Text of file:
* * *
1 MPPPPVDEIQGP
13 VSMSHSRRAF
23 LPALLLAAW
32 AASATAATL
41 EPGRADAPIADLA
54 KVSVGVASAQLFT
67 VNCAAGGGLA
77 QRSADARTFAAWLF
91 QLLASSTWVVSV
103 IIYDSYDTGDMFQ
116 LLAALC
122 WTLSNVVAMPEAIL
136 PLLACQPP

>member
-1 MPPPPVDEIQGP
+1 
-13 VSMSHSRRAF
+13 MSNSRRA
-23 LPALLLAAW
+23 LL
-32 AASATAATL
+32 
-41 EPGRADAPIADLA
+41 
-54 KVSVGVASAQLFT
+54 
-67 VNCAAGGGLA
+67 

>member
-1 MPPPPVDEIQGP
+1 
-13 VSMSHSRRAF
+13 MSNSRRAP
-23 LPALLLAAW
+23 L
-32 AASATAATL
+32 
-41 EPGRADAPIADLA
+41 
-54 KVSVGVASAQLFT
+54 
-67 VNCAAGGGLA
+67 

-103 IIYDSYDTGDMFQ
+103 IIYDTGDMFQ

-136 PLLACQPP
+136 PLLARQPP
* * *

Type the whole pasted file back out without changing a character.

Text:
1 MPPPPVDEIQGP
13 VSMSHSRRAF
23 LPALLLAAW
32 AASATAATL
41 EPGRADAPIADLA
54 KVSVGVASAQLFT
67 VNCAAGGGLA
77 QRSADARTFAAWLF
91 QLLASSTWVVSV
103 IIYDSYDTGDMFQ
116 LLAALC
122 WTLSNVVAMPEAIL
136 PLLACQPP

>member
-1 MPPPPVDEIQGP
+1 
-13 VSMSHSRRAF
+13 MSNSRRA
-23 LPALLLAAW
+23 LL
-32 AASATAATL
+32 
-41 EPGRADAPIADLA
+41 
-54 KVSVGVASAQLFT
+54 
-67 VNCAAGGGLA
+67 

>member
-1 MPPPPVDEIQGP
+1 
-13 VSMSHSRRAF
+13 MSNSRRAP
-23 LPALLLAAW
+23 L
-32 AASATAATL
+32 
-41 EPGRADAPIADLA
+41 
-54 KVSVGVASAQLFT
+54 
-67 VNCAAGGGLA
+67 

-103 IIYDSYDTGDMFQ
+103 IIYDTGDMFQ

-136 PLLACQPP
+136 PLLARQPP